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600 Capitol Way North, Olympia, WA 98501-1091

This document is provided for archival purposes only.
Archived documents do not reflect current WDFW regulations or policy and may contain factual inaccuracies.

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June 27, 2007
Contact: Jon Anderson, 360-902-2711
Chris Donley, 509-892-1001 Ext. 307
Jeff Korth, 509-754-4624, Ext. 39

Proposals to improve eastern Washington fishing,
habitat to be focus of public meetings July 10-12

OLYMPIA – The Washington Department of Fish and Wildlife (WDFW) will conduct a series of public meetings July 10-12 on plans to improve public fishing and waterfowl habitat by treating more than a dozen lakes and streams in eastern Washington with rotenone.

Rotenone is a naturally occurring substance derived from the roots of tropical plants that has been used by WDFW and other fish and wildlife agencies nationwide to rehabilitate lakes and streams for more than 50 years.

“The treatments we are proposing for this fall are designed to reduce numbers of undesirable fish such as carp and tench that compete with game fish and destroy aquatic vegetation,” said Jon Anderson, a WDFW fish biologist. “Rotenone has been tested extensively and found to present no significant health risk to people, pets, livestock or non-targeted wildlife.”

Public meetings on treatment plans for this fall are scheduled at the following places and times:

  • Olympia, Tuesday, July 10, 7 p.m. at the Natural Resources Building, 1111 Washington St S.E., in Room 172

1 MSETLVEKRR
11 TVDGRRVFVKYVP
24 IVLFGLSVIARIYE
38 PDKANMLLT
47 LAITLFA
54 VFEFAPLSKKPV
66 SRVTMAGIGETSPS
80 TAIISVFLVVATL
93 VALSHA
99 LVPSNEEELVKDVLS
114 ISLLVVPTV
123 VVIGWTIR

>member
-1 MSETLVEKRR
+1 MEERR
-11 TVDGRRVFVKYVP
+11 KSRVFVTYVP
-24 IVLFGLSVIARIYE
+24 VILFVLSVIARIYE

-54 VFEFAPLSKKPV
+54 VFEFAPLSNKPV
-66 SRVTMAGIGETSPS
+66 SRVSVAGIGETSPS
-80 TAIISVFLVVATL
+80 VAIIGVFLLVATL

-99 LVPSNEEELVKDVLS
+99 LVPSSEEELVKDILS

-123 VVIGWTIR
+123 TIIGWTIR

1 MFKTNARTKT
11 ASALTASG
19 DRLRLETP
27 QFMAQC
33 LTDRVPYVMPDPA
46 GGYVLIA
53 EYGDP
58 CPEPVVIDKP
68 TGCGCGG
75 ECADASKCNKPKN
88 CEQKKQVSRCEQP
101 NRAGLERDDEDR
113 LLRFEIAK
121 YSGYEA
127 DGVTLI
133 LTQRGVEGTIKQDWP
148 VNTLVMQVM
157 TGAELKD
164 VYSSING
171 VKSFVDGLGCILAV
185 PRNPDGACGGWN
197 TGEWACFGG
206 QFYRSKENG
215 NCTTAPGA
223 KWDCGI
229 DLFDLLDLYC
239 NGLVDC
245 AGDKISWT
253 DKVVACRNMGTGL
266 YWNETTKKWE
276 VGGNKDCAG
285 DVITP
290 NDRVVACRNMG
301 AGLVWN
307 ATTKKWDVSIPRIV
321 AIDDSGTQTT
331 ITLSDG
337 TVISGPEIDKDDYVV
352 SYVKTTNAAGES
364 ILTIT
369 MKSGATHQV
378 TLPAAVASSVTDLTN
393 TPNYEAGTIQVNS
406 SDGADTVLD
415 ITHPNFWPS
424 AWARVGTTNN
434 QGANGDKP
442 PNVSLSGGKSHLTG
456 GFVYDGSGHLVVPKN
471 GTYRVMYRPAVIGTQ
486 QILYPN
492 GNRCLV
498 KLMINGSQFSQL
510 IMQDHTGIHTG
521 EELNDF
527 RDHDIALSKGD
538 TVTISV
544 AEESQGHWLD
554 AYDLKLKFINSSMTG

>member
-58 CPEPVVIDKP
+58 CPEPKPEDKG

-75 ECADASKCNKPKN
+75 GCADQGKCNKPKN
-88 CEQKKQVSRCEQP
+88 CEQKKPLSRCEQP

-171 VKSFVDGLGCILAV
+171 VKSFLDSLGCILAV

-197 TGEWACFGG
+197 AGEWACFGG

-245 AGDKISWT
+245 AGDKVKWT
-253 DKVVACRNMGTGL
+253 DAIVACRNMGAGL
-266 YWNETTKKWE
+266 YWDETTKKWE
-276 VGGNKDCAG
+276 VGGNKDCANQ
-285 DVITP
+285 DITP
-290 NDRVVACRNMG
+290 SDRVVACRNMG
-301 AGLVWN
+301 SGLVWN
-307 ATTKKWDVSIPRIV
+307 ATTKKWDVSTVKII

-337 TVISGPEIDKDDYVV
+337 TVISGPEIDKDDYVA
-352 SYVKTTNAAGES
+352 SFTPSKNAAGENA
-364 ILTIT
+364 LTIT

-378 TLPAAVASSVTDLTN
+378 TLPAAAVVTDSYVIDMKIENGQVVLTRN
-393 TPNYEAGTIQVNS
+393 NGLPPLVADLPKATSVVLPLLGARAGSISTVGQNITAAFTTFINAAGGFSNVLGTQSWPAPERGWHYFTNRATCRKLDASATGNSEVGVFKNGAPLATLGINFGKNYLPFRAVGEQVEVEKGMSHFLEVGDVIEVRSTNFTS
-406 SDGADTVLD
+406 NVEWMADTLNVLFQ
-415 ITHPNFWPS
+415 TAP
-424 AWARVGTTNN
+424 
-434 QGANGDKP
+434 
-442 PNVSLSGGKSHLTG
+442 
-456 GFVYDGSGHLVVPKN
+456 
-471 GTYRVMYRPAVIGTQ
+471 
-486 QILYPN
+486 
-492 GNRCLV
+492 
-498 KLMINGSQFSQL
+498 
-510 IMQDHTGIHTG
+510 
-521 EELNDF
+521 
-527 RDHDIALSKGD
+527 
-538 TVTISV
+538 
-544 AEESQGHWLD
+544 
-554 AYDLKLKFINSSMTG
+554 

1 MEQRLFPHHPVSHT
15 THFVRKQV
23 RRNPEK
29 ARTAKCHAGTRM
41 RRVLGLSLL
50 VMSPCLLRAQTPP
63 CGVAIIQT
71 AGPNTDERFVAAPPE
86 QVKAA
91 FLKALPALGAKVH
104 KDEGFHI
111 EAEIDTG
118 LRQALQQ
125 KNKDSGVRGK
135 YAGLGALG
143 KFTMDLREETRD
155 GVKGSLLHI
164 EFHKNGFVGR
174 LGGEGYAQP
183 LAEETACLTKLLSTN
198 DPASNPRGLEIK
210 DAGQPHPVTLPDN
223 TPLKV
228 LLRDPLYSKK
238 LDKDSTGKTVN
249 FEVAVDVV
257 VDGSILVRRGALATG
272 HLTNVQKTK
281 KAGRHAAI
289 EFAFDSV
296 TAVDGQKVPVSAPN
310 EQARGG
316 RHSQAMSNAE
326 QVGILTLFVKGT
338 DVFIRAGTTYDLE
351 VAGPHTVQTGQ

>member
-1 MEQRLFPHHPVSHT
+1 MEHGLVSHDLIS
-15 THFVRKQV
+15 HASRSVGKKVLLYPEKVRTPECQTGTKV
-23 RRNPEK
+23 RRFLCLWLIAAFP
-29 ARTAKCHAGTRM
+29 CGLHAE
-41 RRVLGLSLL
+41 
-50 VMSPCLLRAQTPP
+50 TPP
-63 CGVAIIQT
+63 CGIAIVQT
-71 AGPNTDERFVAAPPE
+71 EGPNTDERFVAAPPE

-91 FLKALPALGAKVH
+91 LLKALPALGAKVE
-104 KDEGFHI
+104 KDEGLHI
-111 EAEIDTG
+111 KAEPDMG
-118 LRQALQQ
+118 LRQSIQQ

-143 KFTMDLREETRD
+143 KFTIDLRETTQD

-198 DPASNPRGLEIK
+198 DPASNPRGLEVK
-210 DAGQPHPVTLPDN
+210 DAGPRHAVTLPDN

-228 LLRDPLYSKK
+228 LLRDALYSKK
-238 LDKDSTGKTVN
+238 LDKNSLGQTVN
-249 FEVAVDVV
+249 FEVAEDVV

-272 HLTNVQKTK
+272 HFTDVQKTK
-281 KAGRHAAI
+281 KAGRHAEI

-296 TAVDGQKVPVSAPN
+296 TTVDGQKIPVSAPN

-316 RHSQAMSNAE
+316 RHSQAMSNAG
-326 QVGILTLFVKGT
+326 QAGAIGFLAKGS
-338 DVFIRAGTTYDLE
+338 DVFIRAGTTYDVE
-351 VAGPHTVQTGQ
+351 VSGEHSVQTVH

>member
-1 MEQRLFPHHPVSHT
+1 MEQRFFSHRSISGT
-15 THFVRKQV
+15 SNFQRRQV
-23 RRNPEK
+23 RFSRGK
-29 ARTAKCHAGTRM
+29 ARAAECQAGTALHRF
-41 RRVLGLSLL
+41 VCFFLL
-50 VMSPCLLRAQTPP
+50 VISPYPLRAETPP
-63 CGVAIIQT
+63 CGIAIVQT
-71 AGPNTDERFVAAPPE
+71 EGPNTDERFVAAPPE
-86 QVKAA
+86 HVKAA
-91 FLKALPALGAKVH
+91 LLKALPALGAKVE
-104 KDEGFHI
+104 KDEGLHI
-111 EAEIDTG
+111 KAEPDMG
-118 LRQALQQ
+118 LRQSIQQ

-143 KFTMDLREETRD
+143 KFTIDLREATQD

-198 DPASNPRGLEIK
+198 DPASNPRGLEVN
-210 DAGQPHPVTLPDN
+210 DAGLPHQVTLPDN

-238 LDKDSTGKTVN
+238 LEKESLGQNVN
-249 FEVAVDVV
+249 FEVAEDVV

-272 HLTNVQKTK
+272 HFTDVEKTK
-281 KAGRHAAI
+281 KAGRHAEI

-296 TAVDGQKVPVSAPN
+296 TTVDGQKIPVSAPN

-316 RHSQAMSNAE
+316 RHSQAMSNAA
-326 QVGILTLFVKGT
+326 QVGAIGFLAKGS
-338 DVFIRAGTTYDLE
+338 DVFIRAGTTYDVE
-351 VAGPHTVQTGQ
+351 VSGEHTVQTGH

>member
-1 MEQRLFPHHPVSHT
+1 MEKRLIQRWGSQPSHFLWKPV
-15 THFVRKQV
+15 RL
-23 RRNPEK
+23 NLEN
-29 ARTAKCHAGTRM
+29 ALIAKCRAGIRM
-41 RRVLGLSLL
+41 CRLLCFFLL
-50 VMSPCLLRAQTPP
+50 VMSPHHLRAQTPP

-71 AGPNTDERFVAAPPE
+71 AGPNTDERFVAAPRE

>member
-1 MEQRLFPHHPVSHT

• Ephrata, Wednesday, July 11, 7 p.m. at the WDFW Northcentral Region Office, 1550 Alder St. N.W.

  • Spokane Valley, Thursday, July 12, 6 p.m. at the WDFW Eastern Region Office, 2315 N. Discovery Place

  • Prosser, Thursday, July 12, 7 p.m. at the Benton Rural Electric Association building, 402 7th St., in the conference room near the east entrance.

The waters proposed for treatment, along with the fish species targeted for removal, are:

  • Sprague Lake and associated waters in Adams and Lincoln counties, including Hallin, Cow and Finnell lakes, Sheep Springs, Negro, Damage, Cow, and Lugenbeal creeks, and Dixon’s pond for carp, tench, and walleye.

  • Corral, Blythe, Chukar, and Scaup lakes on the Columbia National Wildlife Refuge (Grant County) for pumpkinseed sunfish and crappie.

  • Chopaka Lake (Okanogan County) for smallmouth bass.

  • Blue Lake (Okanogan County) for bullhead catfish.

  • Byron Ponds on the Byron unit of WDFW’s Sunnyside Wildlife Area near Prosser (Yakima County) for carp to allow restoration of waterfowl habitat and warmwater fisheries.

Application of rotenone is regulated by the Environmental Protection Agency, and locally through the Washington Departments of Ecology and Agriculture, Anderson said.

Under WDFW’s plan, fishing lakes will be re-stocked the following spring with the preferred species of fish after treatment in fall, he said. More specific information about the proposed Sprague Lake rehabilitation can be found at

In addition to input received at the public meetings, WDFW will also accept written comments received by Aug. 15. Written comments should be addressed to Jon Anderson, Washington Department of Fish and Wildlife, 600 Capitol Way N., Olympia, WA 98501-1091.

WDFW will also initiate a separate comment period in August through the department’s State Environmental Protection Act (SEPA) process. The deadline for that comment period will be announced when the SEPA process is initiated in mid-July.

Final approval consideration of the proposals by the WDFW director is scheduled for late August.